The MG FF was a drum-fed, 20 mm aircraft auto-cannon, developed in 1936 by Ikaria Werke Berlin of Germany. It was a derivative of the Swiss Oerlikon FF F cannon, itself a development of the German World War I Becker 20 mm cannon, and was designed to be used in fixed or flexible mountings, as both an offensive and a defensive weapon. It saw widespread use in those roles by the German Luftwaffe, particularly during the early stages of World War II, although from 1941 onwards it was gradually replaced by the Mauser firm's 20 mm MG 151/20.
Compared to rival designs, such as the Hispano-Suiza HS.404 - which had been developed from the larger Oerlikon FF S - the MG FF had some disadvantages, such as low rate of fire and low muzzle velocity, as well as limited ammunition storage in its drums. On the other hand, it was much lighter and shorter. Wing installation on the Messerschmitt Bf 109 and Focke-Wulf Fw 190 fighters was not easy, as the drum required substantial space, and as a consequence the ammunition storage was initially reduced to 60 shells per drum. An ammunition drum of 90-round nominal capacity was developed for the Fw 190 A-5, and retrofitted to some earlier variants. There were also experiments with belt feedings.
The MG FF was adapted to fire a new type of high-capacity, high-explosive mine shell, called Minengeschoss that featured a projectile with thinner walls that allowed increased explosive charge. This projectile was lighter and generated less recoil than earlier projectiles requiring a modification of the recoil mechanism. With this modification it could fire the new mine shell, but accidentally using the heavier MG FF ammo could damage the gun. The now-called MG FF/M was introduced with the Bf 109 E-4 and Bf 110 C-4 in Summer 1940.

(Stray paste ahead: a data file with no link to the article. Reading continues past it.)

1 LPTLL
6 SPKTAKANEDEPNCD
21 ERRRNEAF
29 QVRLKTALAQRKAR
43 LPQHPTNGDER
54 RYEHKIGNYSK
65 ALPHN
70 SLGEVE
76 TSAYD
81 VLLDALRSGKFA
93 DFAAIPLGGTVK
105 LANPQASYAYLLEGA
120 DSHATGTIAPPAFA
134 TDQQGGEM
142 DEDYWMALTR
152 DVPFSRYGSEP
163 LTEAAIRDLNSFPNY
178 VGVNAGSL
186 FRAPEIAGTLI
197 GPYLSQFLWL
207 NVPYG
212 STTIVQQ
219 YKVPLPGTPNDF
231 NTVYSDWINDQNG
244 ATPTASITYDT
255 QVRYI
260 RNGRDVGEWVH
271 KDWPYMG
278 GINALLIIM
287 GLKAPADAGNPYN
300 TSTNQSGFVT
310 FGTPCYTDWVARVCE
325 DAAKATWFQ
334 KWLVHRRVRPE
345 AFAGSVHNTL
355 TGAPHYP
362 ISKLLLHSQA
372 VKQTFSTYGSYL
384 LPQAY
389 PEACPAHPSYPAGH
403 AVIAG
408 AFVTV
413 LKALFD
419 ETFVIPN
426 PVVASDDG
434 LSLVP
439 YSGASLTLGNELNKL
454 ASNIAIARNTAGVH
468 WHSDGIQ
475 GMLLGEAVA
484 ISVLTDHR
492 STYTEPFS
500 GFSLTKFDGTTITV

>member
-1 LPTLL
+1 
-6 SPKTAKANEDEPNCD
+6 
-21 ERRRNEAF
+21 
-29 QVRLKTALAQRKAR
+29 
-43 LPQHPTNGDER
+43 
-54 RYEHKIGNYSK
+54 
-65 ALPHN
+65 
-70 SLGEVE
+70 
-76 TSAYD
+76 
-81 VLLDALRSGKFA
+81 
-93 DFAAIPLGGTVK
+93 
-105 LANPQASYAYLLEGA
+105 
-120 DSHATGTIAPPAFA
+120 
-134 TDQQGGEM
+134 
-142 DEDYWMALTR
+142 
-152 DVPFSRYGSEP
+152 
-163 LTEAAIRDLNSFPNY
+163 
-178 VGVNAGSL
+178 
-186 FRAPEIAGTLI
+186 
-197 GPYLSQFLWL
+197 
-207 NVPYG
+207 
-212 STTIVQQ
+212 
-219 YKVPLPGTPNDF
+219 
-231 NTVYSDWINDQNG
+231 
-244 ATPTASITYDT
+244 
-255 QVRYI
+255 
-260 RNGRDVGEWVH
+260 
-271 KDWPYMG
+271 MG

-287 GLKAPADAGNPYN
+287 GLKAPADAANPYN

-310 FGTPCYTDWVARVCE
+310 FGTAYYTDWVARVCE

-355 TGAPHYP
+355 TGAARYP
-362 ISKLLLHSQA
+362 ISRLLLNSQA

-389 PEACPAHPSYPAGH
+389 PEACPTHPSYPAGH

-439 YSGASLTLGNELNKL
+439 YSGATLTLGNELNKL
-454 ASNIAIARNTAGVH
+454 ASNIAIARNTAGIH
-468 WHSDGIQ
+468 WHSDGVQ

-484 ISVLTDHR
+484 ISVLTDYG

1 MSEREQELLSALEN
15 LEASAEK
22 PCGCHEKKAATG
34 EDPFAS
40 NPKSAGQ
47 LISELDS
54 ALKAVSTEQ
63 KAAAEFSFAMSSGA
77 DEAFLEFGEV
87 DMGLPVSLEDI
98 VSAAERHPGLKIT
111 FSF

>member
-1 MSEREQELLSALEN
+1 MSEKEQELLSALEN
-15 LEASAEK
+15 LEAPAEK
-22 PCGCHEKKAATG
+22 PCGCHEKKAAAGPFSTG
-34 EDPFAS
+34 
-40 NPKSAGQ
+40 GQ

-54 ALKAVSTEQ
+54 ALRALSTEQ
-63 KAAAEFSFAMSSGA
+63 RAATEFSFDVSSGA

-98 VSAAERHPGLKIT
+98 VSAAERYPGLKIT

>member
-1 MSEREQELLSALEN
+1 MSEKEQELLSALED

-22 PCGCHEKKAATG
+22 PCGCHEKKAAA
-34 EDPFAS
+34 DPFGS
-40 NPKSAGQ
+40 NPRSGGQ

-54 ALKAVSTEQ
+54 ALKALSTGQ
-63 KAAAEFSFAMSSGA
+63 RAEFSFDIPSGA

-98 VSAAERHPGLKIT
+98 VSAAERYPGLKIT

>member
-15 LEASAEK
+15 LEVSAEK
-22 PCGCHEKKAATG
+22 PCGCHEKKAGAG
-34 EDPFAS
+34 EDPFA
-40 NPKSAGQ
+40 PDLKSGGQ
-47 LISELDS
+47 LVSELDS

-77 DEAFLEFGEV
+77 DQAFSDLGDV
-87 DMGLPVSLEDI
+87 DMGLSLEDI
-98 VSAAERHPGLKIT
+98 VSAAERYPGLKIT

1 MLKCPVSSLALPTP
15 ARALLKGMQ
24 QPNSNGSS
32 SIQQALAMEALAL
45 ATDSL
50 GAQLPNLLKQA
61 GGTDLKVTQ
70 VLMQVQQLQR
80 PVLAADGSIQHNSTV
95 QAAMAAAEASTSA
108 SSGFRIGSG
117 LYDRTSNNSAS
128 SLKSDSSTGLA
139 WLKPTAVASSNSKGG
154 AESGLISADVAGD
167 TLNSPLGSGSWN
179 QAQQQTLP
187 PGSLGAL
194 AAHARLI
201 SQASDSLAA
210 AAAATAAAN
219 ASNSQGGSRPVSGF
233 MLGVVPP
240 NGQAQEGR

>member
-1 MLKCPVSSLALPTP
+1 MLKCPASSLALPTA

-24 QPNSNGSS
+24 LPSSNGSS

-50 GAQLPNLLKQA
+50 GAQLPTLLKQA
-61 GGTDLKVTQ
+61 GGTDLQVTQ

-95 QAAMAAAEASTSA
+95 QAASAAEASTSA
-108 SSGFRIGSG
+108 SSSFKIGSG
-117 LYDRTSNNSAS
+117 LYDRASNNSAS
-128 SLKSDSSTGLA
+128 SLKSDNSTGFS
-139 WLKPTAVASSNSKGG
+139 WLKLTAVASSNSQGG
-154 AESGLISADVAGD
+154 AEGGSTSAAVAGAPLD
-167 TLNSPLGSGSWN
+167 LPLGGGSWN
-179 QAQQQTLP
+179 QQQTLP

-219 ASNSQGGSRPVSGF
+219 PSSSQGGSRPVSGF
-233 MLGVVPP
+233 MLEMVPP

The MG FF and FF/M saw widespread use in fighters such as the Bf 109 E-3 to F-1, Bf 110 C to F, and Fw 190 A-1 to A-5. The Fw 190 was typically fitted with an inboard pair of MG 151 and an outboard pair of MG FF, although the MG FF were sometimes removed in the field in order to save weight. The cannon was also fitted to bombers such as the Do 217, Ju 88, He 111, Do 17, as well as many other aircraft. Although the MG FF was often replaced with the 20 mm MG 151/20 from 1941 onwards, it saw a come-back in 1943 as the primary Schräge Musik gun in the Bf 110 night fighters, as it fit perfectly into the rear cockpit.
The MG FF fired a 134 g projectile with a muzzle velocity of some 600 m/s and a rate of fire of about 520 rounds per minute. The MG FF/M fired a 90 g HE/M (high explosive mine shell) projectile with a muzzle velocity of c. 700 m/s and a rate of fire of c. 540 rounds per minute. AP, HE and incendiary projectiles were also available (115 to 117 g projectiles, 585 m/s, c. 520 rpm) because the mine-shot was not capable of holding incendiary or tracer parts.